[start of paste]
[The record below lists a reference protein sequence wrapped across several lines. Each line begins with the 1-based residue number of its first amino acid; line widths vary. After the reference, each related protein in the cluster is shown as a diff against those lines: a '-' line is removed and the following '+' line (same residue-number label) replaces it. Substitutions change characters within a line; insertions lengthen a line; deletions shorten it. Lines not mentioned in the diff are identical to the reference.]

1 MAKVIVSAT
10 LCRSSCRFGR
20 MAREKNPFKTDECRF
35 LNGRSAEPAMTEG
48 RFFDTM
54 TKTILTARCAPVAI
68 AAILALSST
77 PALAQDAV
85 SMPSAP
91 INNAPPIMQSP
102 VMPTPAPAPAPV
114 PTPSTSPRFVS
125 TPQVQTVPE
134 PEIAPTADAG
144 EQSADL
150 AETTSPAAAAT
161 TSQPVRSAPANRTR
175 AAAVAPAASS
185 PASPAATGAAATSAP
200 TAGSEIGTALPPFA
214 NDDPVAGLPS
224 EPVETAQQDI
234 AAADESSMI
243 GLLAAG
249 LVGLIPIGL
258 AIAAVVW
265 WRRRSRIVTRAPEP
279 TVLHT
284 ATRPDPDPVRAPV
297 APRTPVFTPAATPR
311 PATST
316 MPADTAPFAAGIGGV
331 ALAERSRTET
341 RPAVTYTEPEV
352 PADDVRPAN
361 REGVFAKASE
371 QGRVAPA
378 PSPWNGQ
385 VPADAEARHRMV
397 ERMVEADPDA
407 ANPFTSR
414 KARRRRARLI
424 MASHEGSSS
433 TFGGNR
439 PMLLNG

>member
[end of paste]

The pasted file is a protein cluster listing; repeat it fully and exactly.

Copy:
[The record below lists a reference protein sequence wrapped across several lines. Each line begins with the 1-based residue number of its first amino acid; line widths vary. After the reference, each related protein in the cluster is shown as a diff against those lines: a '-' line is removed and the following '+' line (same residue-number label) replaces it. Substitutions change characters within a line; insertions lengthen a line; deletions shorten it. Lines not mentioned in the diff are identical to the reference.]

1 MAKVIVSAT
10 LCRSSCRFGR
20 MAREKNPFKTDECRF
35 LNGRSAEPAMTEG
48 RFFDTM
54 TKTILTARCAPVAI
68 AAILALSST
77 PALAQDAV
85 SMPSAP
91 INNAPPIMQSP
102 VMPTPAPAPAPV
114 PTPSTSPRFVS
125 TPQVQTVPE
134 PEIAPTADAG
144 EQSADL
150 AETTSPAAAAT
161 TSQPVRSAPANRTR
175 AAAVAPAASS
185 PASPAATGAAATSAP
200 TAGSEIGTALPPFA
214 NDDPVAGLPS
224 EPVETAQQDI
234 AAADESSMI
243 GLLAAG
249 LVGLIPIGL
258 AIAAVVW
265 WRRRSRIVTRAPEP
279 TVLHT
284 ATRPDPDPVRAPV
297 APRTPVFTPAATPR
311 PATST
316 MPADTAPFAAGIGGV
331 ALAERSRTET
341 RPAVTYTEPEV
352 PADDVRPAN
361 REGVFAKASE
371 QGRVAPA
378 PSPWNGQ
385 VPADAEARHRMV
397 ERMVEADPDA
407 ANPFTSR
414 KARRRRARLI
424 MASHEGSSS
433 TFGGNR
439 PMLLNG

>member